United States opposes CBD exemption in international drug treaty

(This story has been updated to correct the name of the representative speaking for the United States.)

The United States says it does not support a World Health Organization proposal to remove CBD extracts with less than 0.2% THC from international drug control.

U.S. State Department attorney Patt Prugh, speaking Thursday to a United Nations gathering in Vienna, said that a proposal to exclude low-THC cannabis products that are “predominantly” CBD from the jurisdiction of a 50-year-old global drug treaty could “introduce legal ambiguities and contradictions that would undermine effective drug control.”

Prugh said the U.S. supports removing cannabis from Schedule 4 of the Single Convention on Narcotic Drugs (1961) – but not adding a footnote to exempt mostly CBD preparations.

She added that the CBD footnote and other WHO-suggested changes to cannabis scheduling could unintentionally authorize THC extracts, which would “undoubtedly lead to further cannabis abuse.”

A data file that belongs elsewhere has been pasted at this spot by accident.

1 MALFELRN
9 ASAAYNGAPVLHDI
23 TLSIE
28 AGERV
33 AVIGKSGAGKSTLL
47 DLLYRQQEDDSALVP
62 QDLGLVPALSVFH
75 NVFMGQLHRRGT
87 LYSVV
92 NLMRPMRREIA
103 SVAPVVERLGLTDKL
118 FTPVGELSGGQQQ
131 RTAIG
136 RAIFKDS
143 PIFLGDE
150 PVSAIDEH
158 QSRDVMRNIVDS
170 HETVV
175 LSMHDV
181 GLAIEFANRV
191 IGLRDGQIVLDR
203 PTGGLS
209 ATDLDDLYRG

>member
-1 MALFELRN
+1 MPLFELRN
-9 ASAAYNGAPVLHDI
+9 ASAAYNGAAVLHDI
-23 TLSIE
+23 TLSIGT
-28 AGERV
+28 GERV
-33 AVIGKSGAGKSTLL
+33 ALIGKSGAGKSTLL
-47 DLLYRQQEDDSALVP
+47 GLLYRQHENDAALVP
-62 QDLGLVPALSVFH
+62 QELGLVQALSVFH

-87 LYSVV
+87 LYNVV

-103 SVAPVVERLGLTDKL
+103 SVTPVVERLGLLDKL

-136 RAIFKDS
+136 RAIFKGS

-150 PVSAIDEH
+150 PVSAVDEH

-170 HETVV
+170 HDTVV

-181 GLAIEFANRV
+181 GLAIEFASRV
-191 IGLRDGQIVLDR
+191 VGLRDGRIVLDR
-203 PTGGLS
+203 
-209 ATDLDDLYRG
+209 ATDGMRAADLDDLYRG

Prugh made the comments virtually during a final meeting of the U.N. Commission on Narcotics Drugs ahead of a December vote on if and how to change the way cannabis is scheduled in international narcotics treaties.

The U.S. reiterated support for removing cannabis from Schedule 4 of the 1961 convention. The category is reserved for drugs that are “particularly liable to abuse” and don’t have “substantial therapeutic advantages.”

Last year, the World Health Organization made six recommendations for changing the way that cannabis and cannabis-related substances are scheduled in the Single Convention on Narcotic Drugs (1961) and the Convention on Psychotropic Substances of 1971.